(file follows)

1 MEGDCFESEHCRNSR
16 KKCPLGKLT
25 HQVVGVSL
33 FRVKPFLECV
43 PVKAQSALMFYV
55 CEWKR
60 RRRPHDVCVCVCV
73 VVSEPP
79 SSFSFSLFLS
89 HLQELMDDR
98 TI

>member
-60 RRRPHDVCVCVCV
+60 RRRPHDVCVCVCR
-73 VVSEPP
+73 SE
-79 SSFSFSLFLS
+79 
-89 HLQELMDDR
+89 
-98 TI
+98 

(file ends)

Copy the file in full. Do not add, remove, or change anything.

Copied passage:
1 MEGDCFESEHCRNSR
16 KKCPLGKLT
25 HQVVGVSL
33 FRVKPFLECV
43 PVKAQSALMFYV
55 CEWKR
60 RRRPHDVCVCVCV
73 VVSEPP
79 SSFSFSLFLS
89 HLQELMDDR
98 TI

>member
-60 RRRPHDVCVCVCV
+60 RRRPHDVCVCVCR
-73 VVSEPP
+73 SE
-79 SSFSFSLFLS
+79 
-89 HLQELMDDR
+89 
-98 TI
+98 